In many cases one can substitute the word `architecture' or `architect' with a number of other disciplines and occupations - many of the ideas that I present well fit other facets of life. Although the backbone of my writings refers to ecology, sustainability and climatically sensitive design, the point I wish to stress is that these issues are not something of a different order. As I see things, there is one and only one architecture, which has to be comprehensive and encompassing of all that architecture comprises. Many of the thoughts developed touch on subjects that are often self-evident and, I believe to many, already well known. They are presented, however, as a total and personal experience of practising and learning for a little more than half a century. I have never taught, and the thoughts presented here, not necessarily in a systematic sequence, are more a recounting of different experiences over time that I have found interesting and thought-provoking. Tombazis and Associates, Architects take the famous adage, less is more, and use it as the basis for their philosophy, which can be summed up as, less is beautiful. In reference to the saying of Mies van der Rohe, less in this instance implies that a conscious and well-judged decision for the appropriate minimum in each design can produce architectural beauty. This is reflected in the projects presented in this book. Millions of pilgrims flock to Fatima in Portugal every year - it is one of the world's most visited holy shrines. A new church building was needed to accommodate up to 9000 people. The Church of the Most Holy Trinity was completed in 2007 for use at Sunday mass. The key challenge was to create a building that, despite its size, would blend unobtrusively into the historical site, and also offer the possibility of being used for other cultural or religious purposes.This is reflected in the projects presented in this book. Millions of pilgrims flock to Fatima in Portugal every year - it is one of the worlda#39;s most visited holy shrines. A new church building was needed to accommodate up to 9000 people.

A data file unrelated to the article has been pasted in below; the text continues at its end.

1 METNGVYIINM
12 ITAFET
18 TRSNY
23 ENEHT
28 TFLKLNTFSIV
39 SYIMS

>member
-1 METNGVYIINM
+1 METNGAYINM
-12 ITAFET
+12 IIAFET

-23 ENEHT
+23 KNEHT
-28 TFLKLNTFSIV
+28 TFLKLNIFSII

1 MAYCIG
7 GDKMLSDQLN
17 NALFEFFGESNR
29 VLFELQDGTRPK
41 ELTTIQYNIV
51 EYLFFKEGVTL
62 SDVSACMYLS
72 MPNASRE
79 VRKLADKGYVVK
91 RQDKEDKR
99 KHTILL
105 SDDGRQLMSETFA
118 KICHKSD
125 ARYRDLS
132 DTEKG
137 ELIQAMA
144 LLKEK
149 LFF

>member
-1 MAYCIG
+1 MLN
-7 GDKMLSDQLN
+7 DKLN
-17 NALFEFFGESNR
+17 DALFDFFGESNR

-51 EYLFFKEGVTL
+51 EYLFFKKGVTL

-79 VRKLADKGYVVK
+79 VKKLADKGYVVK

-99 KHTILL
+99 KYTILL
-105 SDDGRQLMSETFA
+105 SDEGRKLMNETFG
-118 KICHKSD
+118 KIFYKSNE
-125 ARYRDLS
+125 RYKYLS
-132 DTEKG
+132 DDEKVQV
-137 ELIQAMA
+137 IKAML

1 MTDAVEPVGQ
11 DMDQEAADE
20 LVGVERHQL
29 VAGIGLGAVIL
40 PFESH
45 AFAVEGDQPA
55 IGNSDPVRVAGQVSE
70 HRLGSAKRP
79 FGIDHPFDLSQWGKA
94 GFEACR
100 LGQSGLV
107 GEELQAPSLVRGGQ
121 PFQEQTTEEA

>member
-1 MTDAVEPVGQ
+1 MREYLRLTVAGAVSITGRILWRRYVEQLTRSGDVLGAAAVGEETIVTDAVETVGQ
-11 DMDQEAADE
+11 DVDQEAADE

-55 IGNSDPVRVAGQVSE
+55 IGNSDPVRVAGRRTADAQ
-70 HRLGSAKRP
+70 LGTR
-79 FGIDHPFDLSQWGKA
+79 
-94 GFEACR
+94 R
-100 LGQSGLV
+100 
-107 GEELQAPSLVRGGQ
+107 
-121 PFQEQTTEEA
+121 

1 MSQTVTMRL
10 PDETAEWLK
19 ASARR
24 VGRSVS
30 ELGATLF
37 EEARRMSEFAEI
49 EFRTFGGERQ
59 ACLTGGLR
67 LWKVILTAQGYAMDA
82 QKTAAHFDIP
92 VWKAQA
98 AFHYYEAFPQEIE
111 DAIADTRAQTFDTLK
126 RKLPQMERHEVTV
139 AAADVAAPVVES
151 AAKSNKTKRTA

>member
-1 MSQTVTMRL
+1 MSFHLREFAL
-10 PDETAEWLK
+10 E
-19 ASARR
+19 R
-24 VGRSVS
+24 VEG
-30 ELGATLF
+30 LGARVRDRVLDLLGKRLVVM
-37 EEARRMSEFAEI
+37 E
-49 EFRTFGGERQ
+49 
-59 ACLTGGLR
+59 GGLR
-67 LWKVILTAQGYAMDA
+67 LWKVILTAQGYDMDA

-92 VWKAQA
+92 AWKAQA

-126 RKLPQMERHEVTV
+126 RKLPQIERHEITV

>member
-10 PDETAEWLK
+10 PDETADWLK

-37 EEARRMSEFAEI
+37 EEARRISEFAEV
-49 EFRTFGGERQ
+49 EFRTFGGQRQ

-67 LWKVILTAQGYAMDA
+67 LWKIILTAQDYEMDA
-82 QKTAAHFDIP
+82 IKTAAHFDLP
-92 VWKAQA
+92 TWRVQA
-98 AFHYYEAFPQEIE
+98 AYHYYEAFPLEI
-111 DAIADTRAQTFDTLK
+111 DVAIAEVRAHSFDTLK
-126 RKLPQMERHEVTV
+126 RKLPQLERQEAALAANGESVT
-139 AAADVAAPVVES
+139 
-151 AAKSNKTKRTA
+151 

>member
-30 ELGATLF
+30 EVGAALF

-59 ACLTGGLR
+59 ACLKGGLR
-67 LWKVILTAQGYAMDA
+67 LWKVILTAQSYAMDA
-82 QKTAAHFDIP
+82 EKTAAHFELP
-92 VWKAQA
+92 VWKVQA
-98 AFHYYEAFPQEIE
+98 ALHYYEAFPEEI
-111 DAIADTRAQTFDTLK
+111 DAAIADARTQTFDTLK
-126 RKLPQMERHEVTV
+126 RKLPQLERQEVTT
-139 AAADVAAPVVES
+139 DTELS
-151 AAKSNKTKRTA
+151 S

|Author||:||Alexandros Nikolaou Tompazēs|
|Publisher||:||Images - 2010|